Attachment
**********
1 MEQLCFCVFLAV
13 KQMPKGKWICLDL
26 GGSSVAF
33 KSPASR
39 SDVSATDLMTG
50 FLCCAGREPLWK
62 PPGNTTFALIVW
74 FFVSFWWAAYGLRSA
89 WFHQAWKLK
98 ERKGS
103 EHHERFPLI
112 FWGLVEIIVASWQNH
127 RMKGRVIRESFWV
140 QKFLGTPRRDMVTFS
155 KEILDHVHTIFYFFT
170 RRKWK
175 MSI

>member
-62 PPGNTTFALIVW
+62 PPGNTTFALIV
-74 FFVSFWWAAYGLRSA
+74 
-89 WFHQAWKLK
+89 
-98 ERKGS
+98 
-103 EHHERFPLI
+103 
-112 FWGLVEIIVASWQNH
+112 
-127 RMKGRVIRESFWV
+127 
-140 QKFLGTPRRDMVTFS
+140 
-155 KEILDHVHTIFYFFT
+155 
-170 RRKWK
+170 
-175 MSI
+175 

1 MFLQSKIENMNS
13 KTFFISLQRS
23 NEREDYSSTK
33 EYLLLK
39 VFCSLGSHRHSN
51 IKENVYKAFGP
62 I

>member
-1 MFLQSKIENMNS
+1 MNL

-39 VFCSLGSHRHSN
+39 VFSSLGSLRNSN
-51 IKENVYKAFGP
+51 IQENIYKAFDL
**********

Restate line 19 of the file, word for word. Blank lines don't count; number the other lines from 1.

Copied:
-62 PPGNTTFALIVW